largest portions of 10-Hz activity at electrode POz (middle scalp map). The figure shows the power spectrum of the selected channel (top black

trace), the activity spectra of the projection to that channel of each of the 32 components (lower traces), and the scalp power maps of the four

largest-contributing components (4, 5, 7, 10). (B) An envtopo() plot showing the envelopes (i.e., the min and max values, over all channels, at

each time point) of the five independent components making the largest potential contributions to the ERP. The black thick traces show the

envelope of the (all channel) ERP data and the thin traces, the envelopes of the depicted component contributions to the ERP.

measures: (1) the event-related spectral perturbation

(ERSP), measuring mean event-related changes in the

power spectrum at a data channel or component

(Makeig, 1993), (2) inter-trial coherence (ITC

magnitude and phase, also called phase-locking factor)

at single channels or components, and (3) event-related

cross-coherence (ERCOH, magnitude and phase)

between two data channels or components.

ERSP. Plots of the baseline-normalized spectrogram or

the event-related spectral perturbation (ERSP) are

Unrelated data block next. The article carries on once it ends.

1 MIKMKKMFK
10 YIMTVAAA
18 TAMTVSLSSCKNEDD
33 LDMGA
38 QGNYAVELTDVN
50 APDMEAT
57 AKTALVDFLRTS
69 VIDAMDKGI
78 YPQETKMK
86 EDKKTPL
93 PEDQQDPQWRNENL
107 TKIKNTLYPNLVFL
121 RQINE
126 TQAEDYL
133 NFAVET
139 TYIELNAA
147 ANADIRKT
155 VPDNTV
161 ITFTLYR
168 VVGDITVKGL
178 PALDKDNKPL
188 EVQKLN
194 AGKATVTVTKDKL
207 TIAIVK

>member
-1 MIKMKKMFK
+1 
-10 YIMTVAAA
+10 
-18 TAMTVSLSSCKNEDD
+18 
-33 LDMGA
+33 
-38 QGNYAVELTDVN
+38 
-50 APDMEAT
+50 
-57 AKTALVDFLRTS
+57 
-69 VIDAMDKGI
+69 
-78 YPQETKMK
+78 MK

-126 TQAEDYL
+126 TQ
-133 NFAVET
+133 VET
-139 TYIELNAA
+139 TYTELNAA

increasingly used in the EEG literature to visualize

mean event-related changes in spectral power over time

in a broad frequency range. They generalize the

narrow-band event-related desynchronization (ERD)

and synchronization (ERS) measures introduced by

Pfurtscheller and colleagues (Pfurtscheller and

Aranibar, 1979).

Calculating an ERSP requires computing the power

spectrum over a sliding latency window then averaging

across data trials. The color at each image pixel then

indicates power (in dB) at a given frequency and

latency relative to the time locking event. Typically,

for n trials, if ),( tfFk is the spectral estimate of trial

k at frequency f and time t

∑

=

=

n

k

ktfF

n

tfERSP

1

2

),(

1

),( (1)

To compute ),( tfFk EEGLAB uses either the short-

time Fourier transform, a sinusoidal wavelet (short-

time DFT) transform, or a Slepian multitaper

decomposition (Thompson, 1982) that provides a

specified time and frequency resolution. In our

experience, there are no dramatic differences between

these decompositions (though the number of cycles in

each data window can be critical). Most often we use a

version of sinusoidal wavelets in which the number of

cycles is increased slowly with frequency (Fig. 6). This

feature allows us to obtain better frequency resolution

at higher frequencies than a conventional wavelet

approach that uses constant cycle length. This method

is also better matched to the linear scale we use to

visualize frequencies. To visualize power changes

across the frequency range, we subtract the mean

baseline log power spectrum from each spectral